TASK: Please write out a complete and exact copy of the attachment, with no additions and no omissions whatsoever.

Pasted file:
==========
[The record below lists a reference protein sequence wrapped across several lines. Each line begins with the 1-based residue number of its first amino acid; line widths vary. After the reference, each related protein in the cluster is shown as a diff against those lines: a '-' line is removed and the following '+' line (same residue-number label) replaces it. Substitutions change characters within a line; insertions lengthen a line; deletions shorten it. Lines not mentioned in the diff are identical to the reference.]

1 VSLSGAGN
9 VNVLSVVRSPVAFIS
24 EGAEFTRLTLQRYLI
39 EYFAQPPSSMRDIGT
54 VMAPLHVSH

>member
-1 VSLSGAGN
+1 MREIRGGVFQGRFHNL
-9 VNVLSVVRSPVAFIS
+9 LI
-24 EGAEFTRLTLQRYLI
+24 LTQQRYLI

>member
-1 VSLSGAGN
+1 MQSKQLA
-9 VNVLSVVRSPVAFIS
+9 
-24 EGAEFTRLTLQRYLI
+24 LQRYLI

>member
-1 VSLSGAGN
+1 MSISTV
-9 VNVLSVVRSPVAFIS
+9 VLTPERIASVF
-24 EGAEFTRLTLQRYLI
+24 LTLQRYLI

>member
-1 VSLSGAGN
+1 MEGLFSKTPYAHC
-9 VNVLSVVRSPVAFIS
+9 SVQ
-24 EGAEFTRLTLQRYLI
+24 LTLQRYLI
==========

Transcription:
[The record below lists a reference protein sequence wrapped across several lines. Each line begins with the 1-based residue number of its first amino acid; line widths vary. After the reference, each related protein in the cluster is shown as a diff against those lines: a '-' line is removed and the following '+' line (same residue-number label) replaces it. Substitutions change characters within a line; insertions lengthen a line; deletions shorten it. Lines not mentioned in the diff are identical to the reference.]

1 VSLSGAGN
9 VNVLSVVRSPVAFIS
24 EGAEFTRLTLQRYLI
39 EYFAQPPSSMRDIGT
54 VMAPLHVSH

>member
-1 VSLSGAGN
+1 MREIRGGVFQGRFHNL
-9 VNVLSVVRSPVAFIS
+9 LI
-24 EGAEFTRLTLQRYLI
+24 LTQQRYLI

>member
-1 VSLSGAGN
+1 MQSKQLA
-9 VNVLSVVRSPVAFIS
+9 
-24 EGAEFTRLTLQRYLI
+24 LQRYLI

>member
-1 VSLSGAGN
+1 MSISTV
-9 VNVLSVVRSPVAFIS
+9 VLTPERIASVF
-24 EGAEFTRLTLQRYLI
+24 LTLQRYLI

>member
-1 VSLSGAGN
+1 MEGLFSKTPYAHC
-9 VNVLSVVRSPVAFIS
+9 SVQ
-24 EGAEFTRLTLQRYLI
+24 LTLQRYLI